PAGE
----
Amber: Anand leads with 4:0

3/21/2005 – The Amber Tournament began with a dry score for favourite Vishy Anand. The Indian GM won all four games – with a bit of help from some of his opponents. Due to the unusual format – blindfold and rapid mini matches – we see top GMs blundering badly in their chess games. Read our extensive illustrated report.

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The Fourteenth Amber Blindfold and Rapid Chess Tournament will take place at the Monte Carlo Grand Hôtel in Monaco, from 19th to 31st March 2005. The Dutch billionaire J.J. van Oosterom is the exclusive sponsor of this event.

Rounds one and two

The event was opened on Friday night at the luxurious Monte Carlo Yacht Club, at a gala dinner specially honoring the three world champions present. Three? Yes, count them: reigning Classical Chess World Champion Vladimir Kramnik, former FIDE Champion Vishy Anand and – Joop van Oosterom, the sponsor of the event. He recently became Correspondence Chess World Champion! A full report on this remarkable feat will be provided in the next issue of ChessBase Magazine.


The exquisite venue: Monte Carlo in the city-state of Monaco, is known for its casino (above), beaches, glamour, and sightings of famous people.


The famous Monaco Casino, front entrance


The yacht harbour with some of the finest recreational boats ever built

Another special guest at the dinner was Melody Amber. Ring a bell? It's the sponsor's eldest daughter, after whom the tournament was named. Also honored: Vassily Ivanchuk, who was celebrating his 36th birthday.


A sparkler for birthday boy Vassily Ivanchuk

The drawing of lots is always a cause for special creativity. Here the players were asked, months in advance, to predict the price of a barrel of crude oil on the day of the opening ceremony. Peter Leko was closest, predicting $55, with Morozevich a close second with his precise $53.58. The actual price was $56.9 and climbing.

Round one

The first round saw Alexander Morozevich, unsurprisingly, playing chess from a different part of the galaxy. Against Loek van Wely it was what the tournament bulletin calls a don’t-try-this-at-home opening, about which Anand remarked: "If this is theory it’s from a book I’d never buy. Steinitz would faint if he saw it." But the game ended well for the space alien, with a little help from his opponent


One of the most unconventional players around: Alexander Morozevich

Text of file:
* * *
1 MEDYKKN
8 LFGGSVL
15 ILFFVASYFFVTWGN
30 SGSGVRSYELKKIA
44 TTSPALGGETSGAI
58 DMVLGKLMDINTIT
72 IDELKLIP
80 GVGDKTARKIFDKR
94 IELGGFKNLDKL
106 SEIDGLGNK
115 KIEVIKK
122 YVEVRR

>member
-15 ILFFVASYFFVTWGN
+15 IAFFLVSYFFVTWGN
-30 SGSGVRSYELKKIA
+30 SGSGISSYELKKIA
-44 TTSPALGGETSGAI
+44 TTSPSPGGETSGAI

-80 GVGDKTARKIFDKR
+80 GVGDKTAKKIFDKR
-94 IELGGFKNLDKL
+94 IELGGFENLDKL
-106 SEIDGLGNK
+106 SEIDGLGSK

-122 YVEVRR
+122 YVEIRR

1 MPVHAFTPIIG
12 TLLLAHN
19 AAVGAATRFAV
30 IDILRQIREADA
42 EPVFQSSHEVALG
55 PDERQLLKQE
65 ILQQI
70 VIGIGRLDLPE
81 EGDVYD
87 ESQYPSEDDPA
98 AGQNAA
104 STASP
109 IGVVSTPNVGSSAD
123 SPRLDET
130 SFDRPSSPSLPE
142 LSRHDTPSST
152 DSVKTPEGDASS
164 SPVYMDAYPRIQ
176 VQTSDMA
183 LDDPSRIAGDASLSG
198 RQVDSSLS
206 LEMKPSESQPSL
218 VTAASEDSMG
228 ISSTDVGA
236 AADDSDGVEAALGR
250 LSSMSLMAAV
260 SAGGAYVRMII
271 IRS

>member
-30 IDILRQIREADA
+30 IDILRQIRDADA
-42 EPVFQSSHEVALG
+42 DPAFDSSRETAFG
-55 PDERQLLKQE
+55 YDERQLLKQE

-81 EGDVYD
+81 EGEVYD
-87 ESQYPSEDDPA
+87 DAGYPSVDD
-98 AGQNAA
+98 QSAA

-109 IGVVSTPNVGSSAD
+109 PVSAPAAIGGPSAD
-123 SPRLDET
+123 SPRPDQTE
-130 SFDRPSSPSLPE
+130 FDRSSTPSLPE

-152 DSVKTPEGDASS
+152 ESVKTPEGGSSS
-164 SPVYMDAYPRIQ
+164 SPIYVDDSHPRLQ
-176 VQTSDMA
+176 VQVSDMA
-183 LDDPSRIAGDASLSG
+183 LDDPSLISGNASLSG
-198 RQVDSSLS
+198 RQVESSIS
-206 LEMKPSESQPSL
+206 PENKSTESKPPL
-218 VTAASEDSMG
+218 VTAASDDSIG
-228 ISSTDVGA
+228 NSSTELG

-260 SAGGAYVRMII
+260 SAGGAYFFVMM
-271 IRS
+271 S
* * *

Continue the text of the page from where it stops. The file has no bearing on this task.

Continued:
Morozevich,A (2741) – Van Wely,L (2679) [D00]
Amber Blindfold Monte Carlo MNC (1), 19.03.2005
1.d4 d5 2.Bg5 f6 3.Bf4 Nc6 4.Nf3 Bg4 5.c4 dxc4 6.d5 e5 7.Bc1 Nb4 8.e4 c6 9.a3 Nd3+ 10.Bxd3 cxd3 11.dxc6 bxc6 12.0-0 Bc5 13.h3 Bh5 14.b4 Bb6 15.a4 Qd6 16.Nbd2 Rd8 17.Ba3 Ne7 18.a5 Bd4 19.Rc1 a6 20.Qa4 Ba7 21.Rc3 Qe6 22.Qb3 Qxb3 23.Nxb3 Bxf3 24.gxf3 Kf7 25.Rd1 Ke6 26.Bc1 d2 27.Bxd2 Rd6 28.Rb1 Rhd8 29.Be3.

Black was better until around move 25, then things began to run badly for the Dutch grandmaster. But still all is not lost. In the above position, however, he played 29... Ng6??, and after 30.Bxa7 Rd1+ 31.Rxd1 Rxd1+ 32.Kh2 he had to resign. 1-0.

What had occurred? It is tempting to assume that van Wely simply did not "see" on his internal board that the a7 bishop was attacked by Morozevich's last move, 29.Bd2-e3. But it is more complex than that. Van Wely had forgotten that the white pawn was on h3 and not h2. He was planning 30.Bxa7 Rd1+ 31.Rxd1 Rxd1+ 32.Kg2 Nf4+ 33.Kg3 Rg1+ 34.Kh4 g5 mate. Unfortunately for him, and to his horror during the game, White had 32.Kh2. The white king escapes and Black has no mate.


Pétér vs Pyotr in their blindfold game (played with blank boards on a computer screen)

Peter Leko started with a slump against Peter Svidler, by whom he was outplayed. But the Hungarian Pétér did miss a very nice win, for which Pyotr from St Petersburg can thank his lucky stars.

Leko,P (2749) – Svidler,P (2735) [A15]
Amber Blindfold Monte Carlo MNC (1), 19.03.2005
1.c4 Nf6 2.g3 e5 3.Bg2 c6 4.Nf3 e4 5.Nd4 d5 6.cxd5 Qxd5 7.Nc2 Qh5 8.h3 Na6 9.Nc3 Qg6 10.Ne3 Bc5 11.Qa4 b5 12.Qd1 0-0 13.0-0 Rd8 14.Qc2 Nb4 15.Qb1 Re8 16.a4 Rb8 17.b3 Nbd5 18.axb5 Bxe3 19.Nxd5 Bxf2+ 20.Rxf2 cxd5 21.Bb2 Qxg3 22.Bxf6 gxf6 23.Rxf6 Bxh3 24.Qf1 Re5 25.Rxa7 Rg5??

Black was much better throughout the game, but was slowly slipping. His last move is a terrible blunder. But Peter Leko doesn't see the easy win – unlike visiting GM John Nunn in the hospitality lounge and about a hundred Fritzes kibitzing on the Playchess.com server. If you don't spot it with the above diagram in front of you, you can find it in our JavaScript replay section. 26.Rf2?? e3 27.dxe3 Qxe3 28.Kh1 Qxa7 29.Bxh3 Rxb5 30.Qc1 Rg6 31.Rf3 Rc5 32.Qf4 Qc7 33.Qe3 Rc1+ 34.Bf1 Qc5 35.Qxc5 Rxc5 36.Bg2 d4 37.Rf4 Rc1+ 38.Bf1 Rg3 39.b4 Rb3 40.Kg2 Rxb4 41.Kf2 Rc2 42.Rg4+ Kf8 43.Kf3 Rb1 44.Bg2 Rb3+ 45.Ke4 Rxe2+ 0-1.


Visiting dignitary Dr John Nunn

Vishy Anand was in great form, winning both his games against Shirov. Once again the result required a little assistance by his luckless opponent.

Anand,V (2786) – Shirov,A (2713) [C42]
Amber Blindfold Monte Carlo MNC (1), 19.03.2005
1.e4 e5 2.Nf3 Nf6 3.Nxe5 d6 4.Nf3 Nxe4 5.d4 d5 6.Bd3 Nc6 7.0-0 Be7 8.c4 Nb4 9.Be2 0-0 10.Nc3 Bf5 11.a3 Nxc3 12.bxc3 Nc6 13.Re1 Re8 14.cxd5 Qxd5 15.Bf4 Rac8 16.Bd3 Qd7 17.Rb1 Bxd3 18.Qxd3 b6 19.d5 Bf6 20.c4 h6 21.h3 Ne7 22.Ne5 Bxe5 23.Rxe5 Ng6 24.Rxe8+ Rxe8 25.Bg3 Qe7 26.Kh1 Qc5 27.Rb5 Re1+ 28.Kh2 Qe7 29.Rb1 Rxb1 30.Qxb1 Qxa3 31.Qf5 Qc5 32.Qc8+ Nf8 33.Qd8? According to Ljubomir Ljubojevic and Fritz 33.Qb8 was required.

Here 33...Qxc4 34.Bxc7 Kh7 was the natural defence, but Shirov played 33...Kh7? and was quickly disposed by Vishy Anand: 34.d6. Cutting off Black's defence of the Nf8. 34...Ne6. Or 34...cxd6 35.Qxf8+–. 35.dxc7 1-0.


Shirov vs Anand with board and pieces

In their rapid game Anand, as he readily agreed, ended up in a lost position against Shirov’s Advance Variation of the Caro Kann. Here's how the game actually ended:

Shirov,A (2713) – Anand,V (2786) [B12]
Amber Rapid Monte Carlo MNC (1), 19.03.2005